Your diet is a part of an optimal performance -says Jeannie Deva
Sometimes it’s liberating to break some rules and be impulsive, but right before a performance or long singing rehearsal is probably not a good time to be wild.
Experience has taught me that to sing freely, easily and perform at the top of my game, I have to maintain a certain diet and avoid some foods, especially right before a performance.
Unlike instrumentalists, we singers have the curse and the blessing of our body being our instrument.
And so, what we eat and drink has a more direct influence on our musical sound.
The Four Watchwords
The sounds of your voice are made by internal muscles some of which are coated with mucous membranes. Muscles and mucous membranes have certain nutritional needs and are hampered by certain foods.
You can assess the benefits or adverse effects of any food by evaluating it against the four singer dietary maxims: dehydration, phlegm production, muscle constriction and energy loss.
1. Dehydration – To work well, the voice needs adequate hydration. This is achieved from eating and drinking things like water, juicy fruit and lots of vegetables – which also supply the body with important minerals and other nutrition which promotes health. Caffeine, (coffee, black tea, chocolate, cola soft drinks), alcohol, smoking and certain medications dehydrate the body and thus your voice. If you like coffee, keep it to a cup a day and don’t drink it closer than several hours prior to singing. You can have an occasional celebratory alcoholic beverage but wait until after your performance or recording session.
2. Phlegm Production – Ever have to stop singing to clear your throat? Excessive phlegm caused by irritation of the mucous membrane can make even the easiest note difficult or impossible to sing. Foods known to induce phlegm include: dairy (cheese, milk, ice cream…) spicy foods, citrus and bananas.
3. Muscle Constriction – Stimulants such as caffeine can cause muscles to tighten as well as lose hydration. Iced drinks also have a similar constricting effect. Think about it: would an athlete put ice packs on his muscles just before a routine or competition? Heat causes muscles to relax and swell. Neither extreme is desirable. Your vocal muscles need to be limber, not tense or swollen. Room temperature or cool (not iced) water remains our best beverage.
4. Energy Loss – Eating sweets gives an energy surge followed by a slump. Trying to boost your physical energy with sugar laden foods may lead to chronic fatigue. Instead, eat unprocessed fruits, vegetables, whole grains and proteins; you’ll build an energy reserve and stay well hydrated at the same time. Add in some exercise and you’ll have the stamina you’ll need for demanding singing engagements.
Everyone is different. Use these four watchwords to see for yourself how your body reacts to different types of food and beverage. Then modify your diet to achieve maximum hydration, minimum mucous, limber muscles and a consistent energy level. Good luck.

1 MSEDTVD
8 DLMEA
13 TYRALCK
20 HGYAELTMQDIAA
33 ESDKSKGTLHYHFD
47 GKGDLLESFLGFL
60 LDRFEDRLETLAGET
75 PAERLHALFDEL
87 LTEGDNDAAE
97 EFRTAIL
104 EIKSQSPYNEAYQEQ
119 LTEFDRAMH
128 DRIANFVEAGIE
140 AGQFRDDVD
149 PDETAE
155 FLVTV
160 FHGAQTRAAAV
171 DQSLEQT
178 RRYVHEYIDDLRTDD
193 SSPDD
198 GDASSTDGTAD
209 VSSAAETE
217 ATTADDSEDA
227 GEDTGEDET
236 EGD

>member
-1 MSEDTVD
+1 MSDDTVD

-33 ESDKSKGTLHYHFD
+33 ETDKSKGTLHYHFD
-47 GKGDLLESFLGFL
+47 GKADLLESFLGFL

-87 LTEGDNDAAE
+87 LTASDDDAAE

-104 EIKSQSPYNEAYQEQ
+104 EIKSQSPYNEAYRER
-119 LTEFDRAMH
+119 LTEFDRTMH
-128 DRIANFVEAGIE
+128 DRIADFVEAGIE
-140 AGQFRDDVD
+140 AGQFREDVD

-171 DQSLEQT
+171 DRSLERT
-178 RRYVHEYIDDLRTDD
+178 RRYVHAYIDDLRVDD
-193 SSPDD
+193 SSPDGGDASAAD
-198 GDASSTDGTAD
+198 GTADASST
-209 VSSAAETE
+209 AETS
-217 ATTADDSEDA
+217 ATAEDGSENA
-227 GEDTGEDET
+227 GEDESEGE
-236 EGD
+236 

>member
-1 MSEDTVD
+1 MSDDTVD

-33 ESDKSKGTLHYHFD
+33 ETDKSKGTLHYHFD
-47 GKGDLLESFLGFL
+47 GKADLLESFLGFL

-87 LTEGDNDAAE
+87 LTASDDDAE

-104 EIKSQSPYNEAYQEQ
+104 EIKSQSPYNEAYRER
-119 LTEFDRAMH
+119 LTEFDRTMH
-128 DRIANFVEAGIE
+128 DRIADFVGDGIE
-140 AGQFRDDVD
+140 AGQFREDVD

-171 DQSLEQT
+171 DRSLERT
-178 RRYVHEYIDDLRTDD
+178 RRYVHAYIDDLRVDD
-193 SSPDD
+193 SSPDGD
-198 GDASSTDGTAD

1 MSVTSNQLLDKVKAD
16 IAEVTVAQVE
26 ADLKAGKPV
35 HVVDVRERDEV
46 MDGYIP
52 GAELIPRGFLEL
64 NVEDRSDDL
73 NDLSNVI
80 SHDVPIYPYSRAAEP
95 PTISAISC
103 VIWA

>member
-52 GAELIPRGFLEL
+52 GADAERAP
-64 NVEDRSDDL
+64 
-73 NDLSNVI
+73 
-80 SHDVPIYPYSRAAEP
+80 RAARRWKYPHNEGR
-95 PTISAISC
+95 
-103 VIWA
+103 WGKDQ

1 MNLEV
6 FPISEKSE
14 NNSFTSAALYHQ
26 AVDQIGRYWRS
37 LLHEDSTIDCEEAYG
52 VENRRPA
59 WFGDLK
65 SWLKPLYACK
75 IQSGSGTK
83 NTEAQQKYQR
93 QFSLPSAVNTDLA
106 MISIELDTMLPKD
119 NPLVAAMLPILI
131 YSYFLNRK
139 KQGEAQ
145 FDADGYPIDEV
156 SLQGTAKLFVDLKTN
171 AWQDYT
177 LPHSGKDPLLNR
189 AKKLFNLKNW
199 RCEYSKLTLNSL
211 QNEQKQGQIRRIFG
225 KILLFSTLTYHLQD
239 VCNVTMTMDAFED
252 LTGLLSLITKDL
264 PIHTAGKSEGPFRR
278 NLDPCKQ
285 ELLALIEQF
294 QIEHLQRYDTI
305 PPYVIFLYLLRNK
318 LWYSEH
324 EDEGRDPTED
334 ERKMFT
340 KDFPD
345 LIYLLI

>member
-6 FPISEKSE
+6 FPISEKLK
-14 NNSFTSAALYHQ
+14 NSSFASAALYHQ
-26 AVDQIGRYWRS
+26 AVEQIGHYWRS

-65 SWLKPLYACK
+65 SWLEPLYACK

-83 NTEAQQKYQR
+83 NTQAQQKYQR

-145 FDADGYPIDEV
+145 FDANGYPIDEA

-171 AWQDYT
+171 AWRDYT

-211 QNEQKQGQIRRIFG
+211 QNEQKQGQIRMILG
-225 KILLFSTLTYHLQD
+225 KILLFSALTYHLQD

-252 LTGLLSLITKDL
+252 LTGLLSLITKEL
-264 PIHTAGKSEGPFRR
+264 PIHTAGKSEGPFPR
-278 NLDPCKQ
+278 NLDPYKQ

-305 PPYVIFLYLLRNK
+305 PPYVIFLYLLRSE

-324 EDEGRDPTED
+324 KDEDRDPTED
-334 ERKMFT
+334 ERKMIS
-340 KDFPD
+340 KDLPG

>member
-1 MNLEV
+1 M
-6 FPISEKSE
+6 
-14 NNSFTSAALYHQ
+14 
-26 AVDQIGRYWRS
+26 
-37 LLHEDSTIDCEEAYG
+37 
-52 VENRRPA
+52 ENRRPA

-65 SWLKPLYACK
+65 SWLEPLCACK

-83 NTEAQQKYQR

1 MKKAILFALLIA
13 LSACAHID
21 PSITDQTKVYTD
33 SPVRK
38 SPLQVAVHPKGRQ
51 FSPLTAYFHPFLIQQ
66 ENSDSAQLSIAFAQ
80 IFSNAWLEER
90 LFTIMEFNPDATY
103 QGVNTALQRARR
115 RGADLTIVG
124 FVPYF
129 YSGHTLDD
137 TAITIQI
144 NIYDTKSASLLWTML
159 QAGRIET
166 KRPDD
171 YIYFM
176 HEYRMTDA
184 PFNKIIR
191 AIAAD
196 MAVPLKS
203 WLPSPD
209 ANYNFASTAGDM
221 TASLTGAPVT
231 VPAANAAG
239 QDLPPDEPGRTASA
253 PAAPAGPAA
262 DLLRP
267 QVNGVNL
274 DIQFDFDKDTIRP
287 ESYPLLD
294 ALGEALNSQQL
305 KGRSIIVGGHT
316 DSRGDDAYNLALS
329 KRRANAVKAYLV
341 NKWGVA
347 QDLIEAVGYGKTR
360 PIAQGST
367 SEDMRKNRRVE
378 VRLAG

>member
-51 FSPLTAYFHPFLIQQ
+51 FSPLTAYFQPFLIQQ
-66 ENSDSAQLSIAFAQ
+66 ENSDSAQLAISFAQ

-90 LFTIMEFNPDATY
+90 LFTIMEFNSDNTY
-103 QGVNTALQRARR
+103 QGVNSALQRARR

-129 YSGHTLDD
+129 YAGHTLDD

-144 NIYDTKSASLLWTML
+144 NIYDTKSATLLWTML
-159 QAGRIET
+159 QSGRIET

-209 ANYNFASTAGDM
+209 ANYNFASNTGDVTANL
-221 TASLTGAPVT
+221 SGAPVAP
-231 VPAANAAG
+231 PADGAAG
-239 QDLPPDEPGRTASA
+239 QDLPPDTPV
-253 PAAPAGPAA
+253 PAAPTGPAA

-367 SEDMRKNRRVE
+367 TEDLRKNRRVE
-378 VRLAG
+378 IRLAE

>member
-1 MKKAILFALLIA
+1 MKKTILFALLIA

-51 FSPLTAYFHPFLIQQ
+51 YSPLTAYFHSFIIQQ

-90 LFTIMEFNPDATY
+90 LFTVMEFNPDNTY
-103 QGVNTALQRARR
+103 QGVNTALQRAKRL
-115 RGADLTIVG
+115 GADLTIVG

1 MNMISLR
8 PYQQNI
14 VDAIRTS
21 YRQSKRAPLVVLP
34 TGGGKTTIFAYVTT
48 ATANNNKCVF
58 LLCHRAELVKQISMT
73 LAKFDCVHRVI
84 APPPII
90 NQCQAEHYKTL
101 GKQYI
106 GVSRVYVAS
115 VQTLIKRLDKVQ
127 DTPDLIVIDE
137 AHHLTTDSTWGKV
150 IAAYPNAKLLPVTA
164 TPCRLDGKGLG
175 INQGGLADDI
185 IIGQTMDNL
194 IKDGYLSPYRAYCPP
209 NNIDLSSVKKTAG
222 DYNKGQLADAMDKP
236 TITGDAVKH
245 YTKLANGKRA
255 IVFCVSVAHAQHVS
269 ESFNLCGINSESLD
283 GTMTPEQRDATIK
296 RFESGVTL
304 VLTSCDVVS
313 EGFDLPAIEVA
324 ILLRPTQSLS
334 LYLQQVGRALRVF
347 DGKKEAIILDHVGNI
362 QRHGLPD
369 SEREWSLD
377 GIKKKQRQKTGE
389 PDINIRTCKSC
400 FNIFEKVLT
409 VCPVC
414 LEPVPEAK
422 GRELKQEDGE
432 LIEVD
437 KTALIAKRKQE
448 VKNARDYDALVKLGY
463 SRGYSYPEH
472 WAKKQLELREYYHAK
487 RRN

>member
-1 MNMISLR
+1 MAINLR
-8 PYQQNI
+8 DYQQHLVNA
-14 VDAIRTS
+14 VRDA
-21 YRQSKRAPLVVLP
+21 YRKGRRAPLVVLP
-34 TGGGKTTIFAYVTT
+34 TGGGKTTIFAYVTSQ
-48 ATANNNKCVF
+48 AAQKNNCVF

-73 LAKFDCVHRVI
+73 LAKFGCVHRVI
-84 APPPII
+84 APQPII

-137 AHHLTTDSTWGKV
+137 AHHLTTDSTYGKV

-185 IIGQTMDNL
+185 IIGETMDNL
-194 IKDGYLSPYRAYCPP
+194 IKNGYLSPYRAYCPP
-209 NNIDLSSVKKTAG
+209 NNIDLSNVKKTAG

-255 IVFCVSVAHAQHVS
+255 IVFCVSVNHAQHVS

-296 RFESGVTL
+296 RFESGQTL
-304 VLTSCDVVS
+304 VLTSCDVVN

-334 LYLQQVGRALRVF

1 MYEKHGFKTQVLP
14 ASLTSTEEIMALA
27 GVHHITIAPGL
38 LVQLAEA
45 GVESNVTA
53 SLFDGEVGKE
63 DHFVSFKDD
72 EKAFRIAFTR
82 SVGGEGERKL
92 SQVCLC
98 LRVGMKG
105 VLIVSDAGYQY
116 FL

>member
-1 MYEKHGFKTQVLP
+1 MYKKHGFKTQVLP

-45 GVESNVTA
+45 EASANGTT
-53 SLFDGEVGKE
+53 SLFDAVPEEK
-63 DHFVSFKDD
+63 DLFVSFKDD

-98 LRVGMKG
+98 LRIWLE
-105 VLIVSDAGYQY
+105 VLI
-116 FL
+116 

My Reactions to This Week’s Peer Review Vids
Christal Jane – “Beautiful Creation” by Young Dee (Cover)
Wow, Christal! You put together a very cool video performance. You really took some time to create this – the way you opened your performance, placed certain lyric phrases on the screen here and there – you gave this some thought and made it an artistic presentation. Nice ukulele playing. It’s so great that you can play without looking at your fingering! You were able to perform the song undistracted and put attitude and personality into what you were saying lyrically. Your voice is lovely and the song choice really suited you. Well done!
Nick McGuiggan – “Forever” by Chris Brown (Cover)
Hi Nick. Thanks for your acoustic version of this Chris Brown song. It worked to do it stripped down like you did, which was very cool. I also liked how you kept your guitar strum in a repetitive rhythmic beat. Good job. You sang the song well. I don’t know if you want to make singing a career, but if you do, the next step I suggest would be for you to find a song you feel really emotionally connected with and practice singing it with emotional conviction. Learning from others is part of growth. Listen to a number of other singers. First, intentionally copy what they’re doing. But then don’t be afraid to cut loose and put together your own sound in your own way. Also, finding songs that allow you to put more meaning and passion into them can help. I think you can handle that vocally and would love to hear you sing something more emotionally demanding.
Andrea Rose – “Flightless Bird, American Mouth” by Iron and Wine (Cover)
Andrea – this is a good song selection for you. I love the vocal range of the song and your voice sailed through it. Your guitar accompaniment was totally adequate as it permitted your voice to be the focal point. I like that you didn’t have to look at your fingers as you played. I wasn’t able to understand the words. Your voice and melody of this song are both beautiful. But the point of a song is to communicate the lyrics. So the next step of advancement I would suggest for you is to study the lyrics, create your own story inside them and decide that you want to communicate them (and the feeling you have inside the story) TO your listener. Doing so will make your whole presentation come totally alive.
Jeannie Deva is a celebrity voice and performance coach, recording studio vocal producer and originator of the world renowned Deva Method®, Complete Voice Technique for Stage and Studio™ now celebrating 37 years of helping singers achieve excellence. Endorsed by producers and engineers of Aerosmith, Bette Midler and many others, Jeannie teaches in her Los Angeles studios as well as… READ MORE.